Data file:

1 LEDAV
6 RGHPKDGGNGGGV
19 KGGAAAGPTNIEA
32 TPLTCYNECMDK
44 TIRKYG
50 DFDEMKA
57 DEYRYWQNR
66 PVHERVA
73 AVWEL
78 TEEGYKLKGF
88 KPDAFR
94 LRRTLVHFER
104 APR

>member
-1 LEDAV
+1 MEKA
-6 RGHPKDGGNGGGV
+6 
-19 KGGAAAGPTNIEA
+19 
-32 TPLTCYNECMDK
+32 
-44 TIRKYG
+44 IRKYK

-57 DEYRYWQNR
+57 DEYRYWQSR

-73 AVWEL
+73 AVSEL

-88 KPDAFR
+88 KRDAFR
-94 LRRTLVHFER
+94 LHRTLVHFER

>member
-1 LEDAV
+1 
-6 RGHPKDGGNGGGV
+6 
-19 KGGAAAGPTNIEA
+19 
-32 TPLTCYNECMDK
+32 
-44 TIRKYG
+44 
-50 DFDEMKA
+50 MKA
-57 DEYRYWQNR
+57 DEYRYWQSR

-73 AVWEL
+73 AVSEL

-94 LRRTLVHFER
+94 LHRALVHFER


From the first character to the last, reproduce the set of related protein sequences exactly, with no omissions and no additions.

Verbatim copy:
1 LEDAV
6 RGHPKDGGNGGGV
19 KGGAAAGPTNIEA
32 TPLTCYNECMDK
44 TIRKYG
50 DFDEMKA
57 DEYRYWQNR
66 PVHERVA
73 AVWEL
78 TEEGYKLKGF
88 KPDAFR
94 LRRTLVHFER
104 APR

>member
-1 LEDAV
+1 MEKA
-6 RGHPKDGGNGGGV
+6 
-19 KGGAAAGPTNIEA
+19 
-32 TPLTCYNECMDK
+32 
-44 TIRKYG
+44 IRKYK

-57 DEYRYWQNR
+57 DEYRYWQSR

-73 AVWEL
+73 AVSEL

-88 KPDAFR
+88 KRDAFR
-94 LRRTLVHFER
+94 LHRTLVHFER

>member
-1 LEDAV
+1 
-6 RGHPKDGGNGGGV
+6 
-19 KGGAAAGPTNIEA
+19 
-32 TPLTCYNECMDK
+32 
-44 TIRKYG
+44 
-50 DFDEMKA
+50 MKA
-57 DEYRYWQNR
+57 DEYRYWQSR

-73 AVWEL
+73 AVSEL

-94 LRRTLVHFER
+94 LHRALVHFER